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Port Jefferson adopts new master plan to revitalize Upper Port area

The Port Jefferson Village Hall is shown in

The Port Jefferson Village Hall is shown in this undated photo. Credit: Jasmin Frankel

The split personality that divides Port Jefferson into a village of haves and have-nots could be healed by last week's adoption of a new master plan, Mayor Margot J. Garant said.

The 160-page comprehensive plan aims to make Port Jefferson's struggling Upper Port neighborhood as vibrant as the village's trendy harborfront downtown by encouraging new stores, restaurants and apartments, Garant said.

The gleaming harborfront bustles with summer tourists and visitors departing on boats at the Bridgeport & Port Jefferson ferry terminal.

A mile away, Upper Port, a business district once known for its popular antiques shops, is plagued by empty storefronts, boarded-up windows and a building with "No Trespassing" spray-painted on it.

"There are some beautiful properties back there," Garant said of Upper Port, near the Long Island Rail Road's Port Jefferson train station. "I'm concerned about the property owners up there. They need assistance . . . and that's exactly what the master plan provides."

The plan, unanimously approved June 22 by the village board, calls for new zoning in Upper Port that would permit taller buildings -- 45 feet high, up from the current 35-foot height limit -- that would allow apartments over street-level shops and restaurants.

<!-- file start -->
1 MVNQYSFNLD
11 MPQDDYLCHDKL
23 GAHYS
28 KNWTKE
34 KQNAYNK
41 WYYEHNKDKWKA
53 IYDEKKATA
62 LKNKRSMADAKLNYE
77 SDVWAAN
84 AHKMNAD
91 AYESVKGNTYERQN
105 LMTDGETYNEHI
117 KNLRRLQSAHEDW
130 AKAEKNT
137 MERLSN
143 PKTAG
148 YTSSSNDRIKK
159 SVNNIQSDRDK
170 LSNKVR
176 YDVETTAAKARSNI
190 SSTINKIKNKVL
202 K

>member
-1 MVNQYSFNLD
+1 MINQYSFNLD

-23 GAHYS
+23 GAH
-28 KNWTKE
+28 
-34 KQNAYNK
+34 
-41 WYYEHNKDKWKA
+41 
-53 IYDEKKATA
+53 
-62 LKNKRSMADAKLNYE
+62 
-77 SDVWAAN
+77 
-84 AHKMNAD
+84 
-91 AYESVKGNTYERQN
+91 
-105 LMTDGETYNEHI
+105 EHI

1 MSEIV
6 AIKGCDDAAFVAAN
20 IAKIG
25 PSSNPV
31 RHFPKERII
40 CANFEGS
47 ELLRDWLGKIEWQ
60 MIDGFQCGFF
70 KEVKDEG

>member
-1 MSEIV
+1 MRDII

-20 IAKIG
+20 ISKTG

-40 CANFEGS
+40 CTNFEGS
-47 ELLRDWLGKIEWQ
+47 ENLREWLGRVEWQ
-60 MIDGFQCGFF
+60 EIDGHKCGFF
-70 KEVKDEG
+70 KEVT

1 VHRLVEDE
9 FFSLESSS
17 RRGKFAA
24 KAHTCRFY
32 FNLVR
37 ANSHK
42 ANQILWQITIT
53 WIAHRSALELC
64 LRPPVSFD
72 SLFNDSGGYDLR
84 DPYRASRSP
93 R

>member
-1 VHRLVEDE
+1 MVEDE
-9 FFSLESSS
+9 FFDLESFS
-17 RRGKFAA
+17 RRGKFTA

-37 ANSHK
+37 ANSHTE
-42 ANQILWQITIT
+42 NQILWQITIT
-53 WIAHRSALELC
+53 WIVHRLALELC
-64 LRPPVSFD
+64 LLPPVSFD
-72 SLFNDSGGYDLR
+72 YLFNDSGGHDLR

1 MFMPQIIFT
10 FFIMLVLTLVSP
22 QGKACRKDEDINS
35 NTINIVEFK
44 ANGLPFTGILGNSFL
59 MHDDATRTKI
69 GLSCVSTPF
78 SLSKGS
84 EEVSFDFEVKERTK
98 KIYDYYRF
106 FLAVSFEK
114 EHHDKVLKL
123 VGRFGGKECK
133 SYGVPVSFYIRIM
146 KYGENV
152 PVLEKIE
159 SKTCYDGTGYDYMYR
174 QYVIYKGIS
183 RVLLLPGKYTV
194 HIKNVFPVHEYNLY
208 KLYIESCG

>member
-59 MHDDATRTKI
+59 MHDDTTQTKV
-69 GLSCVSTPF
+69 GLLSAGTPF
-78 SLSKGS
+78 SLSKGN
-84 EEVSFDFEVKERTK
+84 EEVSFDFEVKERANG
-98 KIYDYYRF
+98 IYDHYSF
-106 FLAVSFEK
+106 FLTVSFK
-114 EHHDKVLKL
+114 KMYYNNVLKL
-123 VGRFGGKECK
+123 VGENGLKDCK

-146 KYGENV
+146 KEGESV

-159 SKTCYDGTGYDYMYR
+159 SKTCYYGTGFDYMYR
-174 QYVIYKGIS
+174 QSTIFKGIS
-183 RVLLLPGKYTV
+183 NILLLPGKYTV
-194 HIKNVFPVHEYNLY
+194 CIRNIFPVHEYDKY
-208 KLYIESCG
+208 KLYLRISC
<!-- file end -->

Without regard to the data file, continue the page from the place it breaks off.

The plan received a stamp of approval earlier this month from smart-growth advocacy group Vision Long Island, which recognized Port Jefferson officials with an award for the plan's focus on open space, new housing options and pedestrian access to village amenities.

"Boosting the area by the train station, in Upper Port, I think was key," Vision Long Island executive director Eric Alexander said. "The mayor took some heat. She involved the public. She didn't pander. She stuck to her guns on the tougher stuff."

The plan was adopted after six years of sometimes contentious debate by residents. In January, three members of a citizens advisory committee appointed by the village board to craft ideas for the plan resigned, saying their suggestions had been ignored.

The Suffolk County Planning Commission in February issued a conditional approval of the plan, but said it failed to address its potential impact on traffic, taxes and other issues.

Garant said the village had paid $40,000 for a traffic study that was included in the master plan. "I think they raised concerns that we addressed," Garant said.

The master plan's adoption came less than a week after Garant was elected to her fourth two-year term, defeating Community Party candidate Dave Forgione, who campaigned against the plan. Trustee Bruce D'Abramo, an ally of Garant, said the vote showed the plan had widespread support.

"The village spoke loudly and clearly on their feelings on the comprehensive plan," D'Abramo said.

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